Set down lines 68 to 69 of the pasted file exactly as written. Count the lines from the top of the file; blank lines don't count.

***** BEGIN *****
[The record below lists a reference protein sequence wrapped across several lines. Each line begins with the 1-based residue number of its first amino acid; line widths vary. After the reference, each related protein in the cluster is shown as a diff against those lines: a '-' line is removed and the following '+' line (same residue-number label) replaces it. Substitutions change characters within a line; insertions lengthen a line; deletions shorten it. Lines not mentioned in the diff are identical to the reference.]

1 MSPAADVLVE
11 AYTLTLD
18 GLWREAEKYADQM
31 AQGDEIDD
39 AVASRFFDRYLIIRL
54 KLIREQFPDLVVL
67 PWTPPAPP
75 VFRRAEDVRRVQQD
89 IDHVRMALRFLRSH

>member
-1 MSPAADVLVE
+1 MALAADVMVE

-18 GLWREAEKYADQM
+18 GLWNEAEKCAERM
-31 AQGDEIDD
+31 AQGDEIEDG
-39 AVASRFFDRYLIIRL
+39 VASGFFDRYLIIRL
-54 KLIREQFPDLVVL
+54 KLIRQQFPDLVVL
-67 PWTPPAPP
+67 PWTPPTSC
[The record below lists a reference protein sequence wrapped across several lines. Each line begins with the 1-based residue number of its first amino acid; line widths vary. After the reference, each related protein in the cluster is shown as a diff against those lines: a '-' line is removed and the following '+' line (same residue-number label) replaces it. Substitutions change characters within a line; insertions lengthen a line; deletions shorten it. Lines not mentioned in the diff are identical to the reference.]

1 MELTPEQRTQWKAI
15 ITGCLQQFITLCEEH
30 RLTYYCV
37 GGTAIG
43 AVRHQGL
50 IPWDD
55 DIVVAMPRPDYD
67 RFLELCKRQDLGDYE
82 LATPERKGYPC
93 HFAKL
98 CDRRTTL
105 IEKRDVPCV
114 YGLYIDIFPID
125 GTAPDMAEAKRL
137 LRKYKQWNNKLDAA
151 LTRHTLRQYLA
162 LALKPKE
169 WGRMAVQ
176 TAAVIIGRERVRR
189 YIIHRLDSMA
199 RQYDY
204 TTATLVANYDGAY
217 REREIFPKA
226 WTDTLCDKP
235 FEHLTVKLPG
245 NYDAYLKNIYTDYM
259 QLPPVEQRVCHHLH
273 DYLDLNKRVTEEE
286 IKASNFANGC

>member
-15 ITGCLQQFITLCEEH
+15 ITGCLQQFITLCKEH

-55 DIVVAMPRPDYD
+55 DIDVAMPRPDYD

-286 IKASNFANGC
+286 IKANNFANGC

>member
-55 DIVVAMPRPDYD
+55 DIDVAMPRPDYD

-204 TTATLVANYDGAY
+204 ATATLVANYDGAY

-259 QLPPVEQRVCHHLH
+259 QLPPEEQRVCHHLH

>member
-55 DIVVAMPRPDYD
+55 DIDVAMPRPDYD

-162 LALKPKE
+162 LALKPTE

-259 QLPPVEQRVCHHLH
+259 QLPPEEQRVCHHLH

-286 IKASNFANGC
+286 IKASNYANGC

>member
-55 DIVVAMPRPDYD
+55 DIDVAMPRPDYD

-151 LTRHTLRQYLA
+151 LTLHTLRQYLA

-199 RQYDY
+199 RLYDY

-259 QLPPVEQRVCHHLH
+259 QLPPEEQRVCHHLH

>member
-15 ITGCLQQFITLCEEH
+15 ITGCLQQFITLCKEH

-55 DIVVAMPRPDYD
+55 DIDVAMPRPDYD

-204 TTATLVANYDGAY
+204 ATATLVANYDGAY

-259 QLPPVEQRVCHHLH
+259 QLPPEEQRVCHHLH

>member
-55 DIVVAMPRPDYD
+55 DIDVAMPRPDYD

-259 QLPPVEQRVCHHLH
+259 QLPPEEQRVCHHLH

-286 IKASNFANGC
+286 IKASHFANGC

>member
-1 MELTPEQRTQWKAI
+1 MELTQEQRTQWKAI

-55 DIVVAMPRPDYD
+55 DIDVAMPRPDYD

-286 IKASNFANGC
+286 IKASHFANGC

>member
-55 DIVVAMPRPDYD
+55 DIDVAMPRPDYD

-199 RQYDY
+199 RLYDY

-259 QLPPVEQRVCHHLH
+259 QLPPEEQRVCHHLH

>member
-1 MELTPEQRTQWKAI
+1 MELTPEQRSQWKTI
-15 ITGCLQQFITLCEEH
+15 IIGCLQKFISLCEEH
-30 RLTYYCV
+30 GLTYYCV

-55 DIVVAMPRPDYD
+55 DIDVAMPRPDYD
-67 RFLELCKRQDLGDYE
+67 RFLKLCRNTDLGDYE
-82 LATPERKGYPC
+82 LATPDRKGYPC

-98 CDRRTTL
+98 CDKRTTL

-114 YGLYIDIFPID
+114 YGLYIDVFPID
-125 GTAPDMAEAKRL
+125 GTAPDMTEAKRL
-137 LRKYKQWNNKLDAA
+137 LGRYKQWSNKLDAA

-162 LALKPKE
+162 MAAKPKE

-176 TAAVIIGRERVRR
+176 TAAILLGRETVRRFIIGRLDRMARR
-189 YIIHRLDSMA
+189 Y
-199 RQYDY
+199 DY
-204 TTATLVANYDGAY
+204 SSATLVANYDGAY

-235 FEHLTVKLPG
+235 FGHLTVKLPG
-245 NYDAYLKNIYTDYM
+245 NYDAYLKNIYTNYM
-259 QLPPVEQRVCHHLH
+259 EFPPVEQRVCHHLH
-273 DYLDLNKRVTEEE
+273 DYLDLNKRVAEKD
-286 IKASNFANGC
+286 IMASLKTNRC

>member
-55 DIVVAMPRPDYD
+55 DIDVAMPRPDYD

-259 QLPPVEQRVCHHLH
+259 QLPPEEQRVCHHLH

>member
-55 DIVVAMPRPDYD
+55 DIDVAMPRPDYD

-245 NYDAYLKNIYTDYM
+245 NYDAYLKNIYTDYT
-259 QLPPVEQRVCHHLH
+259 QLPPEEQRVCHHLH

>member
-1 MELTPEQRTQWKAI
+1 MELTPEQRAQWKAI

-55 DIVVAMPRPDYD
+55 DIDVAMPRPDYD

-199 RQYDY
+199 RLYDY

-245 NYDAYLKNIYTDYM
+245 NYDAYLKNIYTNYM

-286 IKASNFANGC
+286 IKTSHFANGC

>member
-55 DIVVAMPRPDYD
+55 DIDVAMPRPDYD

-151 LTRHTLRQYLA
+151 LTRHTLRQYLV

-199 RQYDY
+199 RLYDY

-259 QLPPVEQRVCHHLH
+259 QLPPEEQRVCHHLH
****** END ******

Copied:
>member
-55 DIVVAMPRPDYD